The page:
86. The Commission, with support from outside consultants, has enhanced its on-site visit program to facilitate a more effective and focused use of its resources. This process was already underway at the time of the Fund’s assessment. The Commission has developed a new risk model that will allow it to identify higher risk operations more accurately, a comprehensive set of on-site visit programs, and a revised report format which, inter alia, will more accurately reflect the materiality of on-site visit findings and enhance quality-control procedures.

Prudential regulations and requirements (CPs 7,8,12, and 13)

87. Credit and market risk are assessed by the Commission as being low, based on information collected from banks on a quarterly basis, and are mitigated by Jersey’s high capital requirements (a 10 percent risk capital requirement against the international norm of 8 percent), strict licensing policies (the Commission restricts licenses to banks in the top 500, measured by capital), and requirement for a letter of comfort from the parent company. Instead, the Commission has focused on corporate governance, detailed conduct of business, and on money-laundering risk.

88. Notwithstanding this, the Commission proposes to finalize Codes of Practice for banks in 2004, preparation of which was already underway at the time of the Fund’s assessment and which will address best practices for the management of credit, market, and other risks (including loan evaluation and loan-loss provisioning), internal controls and internal audit, as well as review capital requirements (which already exceed the international norm) as part of the Commission’s assessment and implementation of the second Basel Capital Accord.

Management declaration on internal controls (CP 14)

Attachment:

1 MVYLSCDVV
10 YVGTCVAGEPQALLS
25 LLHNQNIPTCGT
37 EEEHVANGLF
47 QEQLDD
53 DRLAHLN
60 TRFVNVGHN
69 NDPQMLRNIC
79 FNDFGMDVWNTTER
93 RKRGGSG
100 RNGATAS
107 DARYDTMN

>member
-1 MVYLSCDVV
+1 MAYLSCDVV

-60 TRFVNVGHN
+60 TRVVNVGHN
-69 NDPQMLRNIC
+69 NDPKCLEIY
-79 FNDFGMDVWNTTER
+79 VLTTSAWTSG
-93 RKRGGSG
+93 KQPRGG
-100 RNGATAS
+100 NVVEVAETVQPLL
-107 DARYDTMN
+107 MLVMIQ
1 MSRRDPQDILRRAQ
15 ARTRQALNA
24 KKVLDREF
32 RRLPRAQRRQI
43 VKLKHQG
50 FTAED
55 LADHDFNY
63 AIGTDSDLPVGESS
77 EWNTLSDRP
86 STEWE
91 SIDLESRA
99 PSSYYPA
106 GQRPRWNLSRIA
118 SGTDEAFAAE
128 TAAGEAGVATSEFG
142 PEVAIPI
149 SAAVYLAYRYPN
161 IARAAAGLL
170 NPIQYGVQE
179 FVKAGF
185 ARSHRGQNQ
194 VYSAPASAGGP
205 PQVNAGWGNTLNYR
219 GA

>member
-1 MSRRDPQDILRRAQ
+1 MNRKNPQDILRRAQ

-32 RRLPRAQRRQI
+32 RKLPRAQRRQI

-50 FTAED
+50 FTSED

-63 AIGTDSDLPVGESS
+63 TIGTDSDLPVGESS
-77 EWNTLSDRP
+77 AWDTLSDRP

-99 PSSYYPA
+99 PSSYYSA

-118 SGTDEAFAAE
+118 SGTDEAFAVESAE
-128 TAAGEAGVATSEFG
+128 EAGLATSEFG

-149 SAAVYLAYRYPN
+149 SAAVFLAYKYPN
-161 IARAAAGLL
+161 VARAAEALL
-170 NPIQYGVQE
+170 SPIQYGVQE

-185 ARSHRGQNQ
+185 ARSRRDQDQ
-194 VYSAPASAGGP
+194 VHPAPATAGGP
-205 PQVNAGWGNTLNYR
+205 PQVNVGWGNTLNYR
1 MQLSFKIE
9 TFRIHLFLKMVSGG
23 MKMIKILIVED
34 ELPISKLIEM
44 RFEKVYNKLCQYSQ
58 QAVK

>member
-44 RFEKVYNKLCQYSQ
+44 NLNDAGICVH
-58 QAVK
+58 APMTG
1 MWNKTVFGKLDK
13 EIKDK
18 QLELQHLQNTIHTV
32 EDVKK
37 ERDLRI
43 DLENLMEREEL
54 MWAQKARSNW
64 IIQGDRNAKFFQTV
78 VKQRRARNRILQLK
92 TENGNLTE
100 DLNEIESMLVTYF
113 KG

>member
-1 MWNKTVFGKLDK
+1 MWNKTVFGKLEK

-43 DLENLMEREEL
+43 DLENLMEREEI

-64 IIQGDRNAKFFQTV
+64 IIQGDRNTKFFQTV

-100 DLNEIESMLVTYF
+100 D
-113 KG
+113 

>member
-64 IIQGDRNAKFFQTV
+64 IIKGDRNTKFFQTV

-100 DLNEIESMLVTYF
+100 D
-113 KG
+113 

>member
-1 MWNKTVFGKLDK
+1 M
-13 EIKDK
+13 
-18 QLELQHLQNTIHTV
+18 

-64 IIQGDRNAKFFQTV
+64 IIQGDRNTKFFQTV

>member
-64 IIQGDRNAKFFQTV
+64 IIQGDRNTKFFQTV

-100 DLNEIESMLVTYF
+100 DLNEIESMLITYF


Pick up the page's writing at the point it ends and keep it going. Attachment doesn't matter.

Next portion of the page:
89. The authorities accept that, currently, only trust company businesses are required to submit a declaration to the Commission that they have complied with relevant regulatory and anti-money-laundering legislation and Codes of Practice (Article 6 of the Financial Services (Trust Company Business (Accounts, Audits and Reports)) (Jersey) Order 2000).

90. The Commission intends to review whether or not directors (and senior management of branches) of all regulated businesses should be required to make such a declaration. Any changes proposed would then be subject to a period of consultation and legislative approval.

B. FATF Recommendations for Anti-Money Laundering and Combating the Financing of Terrorism

Introduction

91. This Report on the Observance of Standards and Codes (ROSC) for the FATF 40 +8 Recommendations for Anti-Money Laundering and Combating the Financing of Terrorism was prepared by a team composed of staff of the International Monetary Fund, and an independent expert not under the supervision of Fund staff who was selected from a roster of experts in the assessment of criminal law enforcement.3

92. The report provides a summary of the level of observance with the FATF 40+8 Recommendations and provides recommendations to strengthen observance.

93. In preparing the detailed assessment, Fund staff reviewed the relevant AML/CFT laws and regulations, and supervisory and regulatory systems in place to deter money laundering and financing of terrorism among prudentially regulated financial institutions. In addition, the Fund reviewed the transitional regulatory arrangements in place for trust and company service providers. The independent expert reviewed the capacity and implementation of criminal law enforcement systems. The mission was undertaken over the course of two visits to Jersey. The assessment is based on information available at the time of the two visits (i.e., September 25, 2002 and January 21, 2003).

Criminal Justice Measures and International Cooperation

Ratification of conventions and criminalizing ML and FT

Jersey has a comprehensive legal framework for the criminalization of money laundering and terrorism financing. Money laundering is criminalized as a serious offense, extends to all proceeds of criminal conduct and is consistent with the definitions set out in the Vienna Convention, Palermo Convention, and the FATF 40+8 recommendations. The financing of terrorism is criminalized as a serious offense and is consistent with the definition set out in the Convention for the Suppression of the Financing of Terrorism. The Vienna Convention has been ratified by the United Kingdom on Jersey’s behalf. However, the Convention for Suppression of the Financing of Terrorism, the Council of Europe Convention, and the Palermo Convention have not been extended to Jersey.